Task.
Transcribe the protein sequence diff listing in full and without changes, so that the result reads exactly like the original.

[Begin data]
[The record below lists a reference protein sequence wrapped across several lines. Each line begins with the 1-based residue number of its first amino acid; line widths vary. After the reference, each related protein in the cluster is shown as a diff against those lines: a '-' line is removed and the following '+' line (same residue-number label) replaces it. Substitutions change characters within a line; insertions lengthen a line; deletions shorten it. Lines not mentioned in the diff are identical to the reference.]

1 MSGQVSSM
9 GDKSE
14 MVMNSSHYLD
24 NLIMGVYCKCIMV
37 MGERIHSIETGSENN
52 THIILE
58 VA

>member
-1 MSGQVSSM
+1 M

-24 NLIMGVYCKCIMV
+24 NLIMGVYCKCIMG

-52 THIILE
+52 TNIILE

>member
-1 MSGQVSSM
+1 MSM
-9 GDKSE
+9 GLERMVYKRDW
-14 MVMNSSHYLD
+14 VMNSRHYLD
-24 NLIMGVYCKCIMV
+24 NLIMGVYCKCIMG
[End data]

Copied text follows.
[The record below lists a reference protein sequence wrapped across several lines. Each line begins with the 1-based residue number of its first amino acid; line widths vary. After the reference, each related protein in the cluster is shown as a diff against those lines: a '-' line is removed and the following '+' line (same residue-number label) replaces it. Substitutions change characters within a line; insertions lengthen a line; deletions shorten it. Lines not mentioned in the diff are identical to the reference.]

1 MSGQVSSM
9 GDKSE
14 MVMNSSHYLD
24 NLIMGVYCKCIMV
37 MGERIHSIETGSENN
52 THIILE
58 VA

>member
-1 MSGQVSSM
+1 M

-24 NLIMGVYCKCIMV
+24 NLIMGVYCKCIMG

-52 THIILE
+52 TNIILE

>member
-1 MSGQVSSM
+1 MSM
-9 GDKSE
+9 GLERMVYKRDW
-14 MVMNSSHYLD
+14 VMNSRHYLD
-24 NLIMGVYCKCIMV
+24 NLIMGVYCKCIMG